Dengue alert: Three cases filed against Moratuwa Uni

Published : 9:25 am  July 4, 2017 | No comments so far |  |  (773) reads | 


pics by Reka Tharangani



by Reka Tharangani   
The Moratuwa Municipality filed three cases against the Moratuwa University after it found five locations with stagnant water and mosquito larvae. 

Speaking to the Daily Mirror, Municipality Commissioner M.M.C.K. Mannapperuma said relevant officials had previously filed five cases against the university for Dengue related offenses. A significant number of Dengue cases and a death have been reported from the university. 


We will have to deploy more people to clear the area. PHIs have been directe d to keep an eye on the area to ensure the situation does not get out of hand


“Officials said the university was safe and students contracted the fever from poorly-maintained boarding places. How is this possible? The mosquito is active only during mornings and afternoons,” Mr. Mannapperuma pointed out.  The Commissioner alleged that students who were affected by Dengue fever from other parts of the country could be at the university. However, there were 25 patients reported from the city limits, while 12 of them were reported during the month of June.  “We can’t clean or fog the area unless there is a request from the administration of the university to do so. However, we will no longer wait for such a request. We will fog the area to ensure the epidemic doesn’t spread and intensify,” Mr. Mannapperuma said. 

It was learnt that the municipality had dispatched some 95 personnel including Public Health Inspectors (PHIs), navy, community police and labourers to fog the premises. 

“The group was not equipped to handle the situation at the university. We will have to deploy more people for several days to clear the area. PHIs have been directed to keep an eye on the area to ensure the situation does not get out of hand,” he said. 

When contacted, Moratuwa University Vice Chancellor Ananda Jayawardena said they were unable to clear the area outside the university.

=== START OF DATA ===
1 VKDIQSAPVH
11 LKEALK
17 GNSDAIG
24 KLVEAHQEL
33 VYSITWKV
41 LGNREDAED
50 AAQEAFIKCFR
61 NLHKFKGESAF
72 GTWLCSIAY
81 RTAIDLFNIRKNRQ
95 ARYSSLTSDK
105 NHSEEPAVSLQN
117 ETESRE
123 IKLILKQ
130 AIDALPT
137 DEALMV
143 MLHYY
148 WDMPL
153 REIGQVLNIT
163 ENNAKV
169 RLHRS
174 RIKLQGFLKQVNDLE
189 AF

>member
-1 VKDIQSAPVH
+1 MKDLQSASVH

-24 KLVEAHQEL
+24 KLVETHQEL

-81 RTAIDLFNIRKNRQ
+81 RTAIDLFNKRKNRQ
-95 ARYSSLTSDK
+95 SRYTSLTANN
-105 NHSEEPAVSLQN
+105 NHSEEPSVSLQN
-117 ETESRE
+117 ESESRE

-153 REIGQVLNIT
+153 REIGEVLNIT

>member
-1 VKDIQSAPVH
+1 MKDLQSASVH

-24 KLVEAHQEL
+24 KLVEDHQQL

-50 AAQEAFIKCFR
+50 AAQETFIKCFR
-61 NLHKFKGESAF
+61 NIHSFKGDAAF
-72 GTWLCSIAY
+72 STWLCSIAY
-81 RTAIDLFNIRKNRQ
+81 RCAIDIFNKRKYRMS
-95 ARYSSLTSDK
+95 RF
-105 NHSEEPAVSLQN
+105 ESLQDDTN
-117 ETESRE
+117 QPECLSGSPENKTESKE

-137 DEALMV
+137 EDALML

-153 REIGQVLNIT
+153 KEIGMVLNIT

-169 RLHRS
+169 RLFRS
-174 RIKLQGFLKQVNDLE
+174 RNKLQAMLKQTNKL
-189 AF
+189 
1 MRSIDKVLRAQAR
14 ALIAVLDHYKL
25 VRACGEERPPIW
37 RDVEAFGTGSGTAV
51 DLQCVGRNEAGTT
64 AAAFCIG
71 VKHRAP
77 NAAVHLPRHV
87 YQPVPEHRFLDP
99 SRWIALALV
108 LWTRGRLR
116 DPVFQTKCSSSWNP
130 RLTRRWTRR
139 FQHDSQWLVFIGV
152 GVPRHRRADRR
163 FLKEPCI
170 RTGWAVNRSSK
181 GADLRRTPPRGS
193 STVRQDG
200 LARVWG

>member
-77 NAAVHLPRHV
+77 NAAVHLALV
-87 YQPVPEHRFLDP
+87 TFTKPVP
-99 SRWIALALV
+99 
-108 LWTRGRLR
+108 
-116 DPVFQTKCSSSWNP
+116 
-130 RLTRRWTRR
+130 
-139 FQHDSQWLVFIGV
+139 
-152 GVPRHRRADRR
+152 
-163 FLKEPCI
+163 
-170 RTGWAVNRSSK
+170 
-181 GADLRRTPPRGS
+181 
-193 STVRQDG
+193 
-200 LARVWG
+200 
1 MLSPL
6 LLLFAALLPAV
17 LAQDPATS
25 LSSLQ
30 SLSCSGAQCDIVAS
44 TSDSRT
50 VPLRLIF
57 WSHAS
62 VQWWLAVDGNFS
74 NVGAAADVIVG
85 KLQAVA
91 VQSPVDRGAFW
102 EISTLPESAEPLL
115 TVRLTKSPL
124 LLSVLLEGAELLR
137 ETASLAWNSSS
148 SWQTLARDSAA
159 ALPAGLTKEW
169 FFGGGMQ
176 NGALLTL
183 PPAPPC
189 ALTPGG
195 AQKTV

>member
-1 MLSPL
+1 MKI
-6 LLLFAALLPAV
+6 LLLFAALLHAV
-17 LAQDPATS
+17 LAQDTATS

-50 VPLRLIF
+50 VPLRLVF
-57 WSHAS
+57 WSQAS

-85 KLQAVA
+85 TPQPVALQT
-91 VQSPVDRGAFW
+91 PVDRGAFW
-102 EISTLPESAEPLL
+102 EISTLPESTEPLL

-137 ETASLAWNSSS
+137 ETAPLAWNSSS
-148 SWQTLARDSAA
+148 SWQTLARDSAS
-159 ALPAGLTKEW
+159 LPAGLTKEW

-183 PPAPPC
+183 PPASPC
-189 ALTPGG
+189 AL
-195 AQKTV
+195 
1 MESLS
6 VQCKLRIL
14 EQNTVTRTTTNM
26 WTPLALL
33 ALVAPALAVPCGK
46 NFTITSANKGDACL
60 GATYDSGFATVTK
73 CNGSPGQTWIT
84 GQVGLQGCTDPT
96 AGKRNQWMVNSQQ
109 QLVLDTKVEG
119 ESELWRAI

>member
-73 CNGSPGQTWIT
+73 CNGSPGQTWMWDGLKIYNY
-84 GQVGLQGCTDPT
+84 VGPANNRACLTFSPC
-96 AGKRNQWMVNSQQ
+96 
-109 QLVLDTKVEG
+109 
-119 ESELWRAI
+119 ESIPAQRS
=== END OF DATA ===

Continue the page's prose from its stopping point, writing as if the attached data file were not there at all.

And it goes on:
“We never said there were no mosquitoes found here. We can clear the premises inside the university, but not the immediate vicinity outside it,” he said. 

Mr. Jayawardena went on to say that officials had not lapsed in their responsibility as they had searched and cleared as much as they could.  “It is not true that 87 university students have Dengue. We have reports of only 22. There is a viral flu which is also spreading in the area,” the Vice Chancellor said.  Speaking of the student who died due to Dengue, Mr. Jayawardena said she lived in a boarding house in the vicinity as was the case with many of the students at the university. 



“Many of our students live in boarding houses in the vicinity which are often not up to expected standards. We also found out that the Dengue mosquito is there throughout the day and we have students in the premises at all times,” he said. 

Maintaining a 54-acre land is no easy task and there could be areas we might miss. This could result in legal action being taken against the university. 

“However, this doesn’t mean students were infected while at the university. We closed the university for two weeks to clear the entire area. We did this for the students living in the vicinity, not because the university is a high risk zone,” he said. 

The university had taken all necessary steps to ensure the safety of the students and its staff, the Vice Chancellor reiterated.